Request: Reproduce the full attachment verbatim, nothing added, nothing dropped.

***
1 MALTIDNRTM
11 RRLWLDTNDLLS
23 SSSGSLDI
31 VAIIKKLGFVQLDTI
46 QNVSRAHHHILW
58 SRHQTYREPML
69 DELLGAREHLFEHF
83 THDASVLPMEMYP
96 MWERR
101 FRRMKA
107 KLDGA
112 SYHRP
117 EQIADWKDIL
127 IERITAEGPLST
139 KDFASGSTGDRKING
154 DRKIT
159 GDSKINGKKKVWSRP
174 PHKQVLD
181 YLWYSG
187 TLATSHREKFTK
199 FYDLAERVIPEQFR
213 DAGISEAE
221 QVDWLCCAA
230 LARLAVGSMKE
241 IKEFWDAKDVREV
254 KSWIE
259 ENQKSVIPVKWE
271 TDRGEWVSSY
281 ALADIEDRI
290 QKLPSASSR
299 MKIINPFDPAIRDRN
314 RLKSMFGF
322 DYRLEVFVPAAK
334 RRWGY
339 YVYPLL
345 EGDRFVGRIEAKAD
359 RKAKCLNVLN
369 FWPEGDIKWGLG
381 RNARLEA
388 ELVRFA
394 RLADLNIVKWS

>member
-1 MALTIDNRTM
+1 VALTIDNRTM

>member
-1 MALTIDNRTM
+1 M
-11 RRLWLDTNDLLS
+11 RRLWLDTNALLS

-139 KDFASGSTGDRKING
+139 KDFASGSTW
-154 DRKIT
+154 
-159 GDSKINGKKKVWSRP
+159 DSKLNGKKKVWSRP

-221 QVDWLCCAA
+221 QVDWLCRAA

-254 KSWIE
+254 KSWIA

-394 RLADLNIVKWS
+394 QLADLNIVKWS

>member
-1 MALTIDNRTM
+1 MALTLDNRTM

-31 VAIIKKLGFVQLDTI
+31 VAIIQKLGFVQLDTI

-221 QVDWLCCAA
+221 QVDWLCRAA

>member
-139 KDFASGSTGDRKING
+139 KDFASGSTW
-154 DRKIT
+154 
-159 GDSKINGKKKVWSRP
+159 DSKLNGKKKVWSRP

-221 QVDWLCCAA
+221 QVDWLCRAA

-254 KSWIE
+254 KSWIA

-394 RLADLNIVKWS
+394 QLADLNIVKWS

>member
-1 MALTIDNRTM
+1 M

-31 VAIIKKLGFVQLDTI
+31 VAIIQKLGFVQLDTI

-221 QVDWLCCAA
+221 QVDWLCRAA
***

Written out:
1 MALTIDNRTM
11 RRLWLDTNDLLS
23 SSSGSLDI
31 VAIIKKLGFVQLDTI
46 QNVSRAHHHILW
58 SRHQTYREPML
69 DELLGAREHLFEHF
83 THDASVLPMEMYP
96 MWERR
101 FRRMKA
107 KLDGA
112 SYHRP
117 EQIADWKDIL
127 IERITAEGPLST
139 KDFASGSTGDRKING
154 DRKIT
159 GDSKINGKKKVWSRP
174 PHKQVLD
181 YLWYSG
187 TLATSHREKFTK
199 FYDLAERVIPEQFR
213 DAGISEAE
221 QVDWLCCAA
230 LARLAVGSMKE
241 IKEFWDAKDVREV
254 KSWIE
259 ENQKSVIPVKWE
271 TDRGEWVSSY
281 ALADIEDRI
290 QKLPSASSR
299 MKIINPFDPAIRDRN
314 RLKSMFGF
322 DYRLEVFVPAAK
334 RRWGY
339 YVYPLL
345 EGDRFVGRIEAKAD
359 RKAKCLNVLN
369 FWPEGDIKWGLG
381 RNARLEA
388 ELVRFA
394 RLADLNIVKWS

>member
-1 MALTIDNRTM
+1 VALTIDNRTM

>member
-1 MALTIDNRTM
+1 M
-11 RRLWLDTNDLLS
+11 RRLWLDTNALLS

-139 KDFASGSTGDRKING
+139 KDFASGSTW
-154 DRKIT
+154 
-159 GDSKINGKKKVWSRP
+159 DSKLNGKKKVWSRP

-221 QVDWLCCAA
+221 QVDWLCRAA

-254 KSWIE
+254 KSWIA

-394 RLADLNIVKWS
+394 QLADLNIVKWS

>member
-1 MALTIDNRTM
+1 MALTLDNRTM

-31 VAIIKKLGFVQLDTI
+31 VAIIQKLGFVQLDTI

-221 QVDWLCCAA
+221 QVDWLCRAA

>member
-139 KDFASGSTGDRKING
+139 KDFASGSTW
-154 DRKIT
+154 
-159 GDSKINGKKKVWSRP
+159 DSKLNGKKKVWSRP

-221 QVDWLCCAA
+221 QVDWLCRAA

-254 KSWIE
+254 KSWIA

-394 RLADLNIVKWS
+394 QLADLNIVKWS

>member
-1 MALTIDNRTM
+1 M

-31 VAIIKKLGFVQLDTI
+31 VAIIQKLGFVQLDTI

-221 QVDWLCCAA
+221 QVDWLCRAA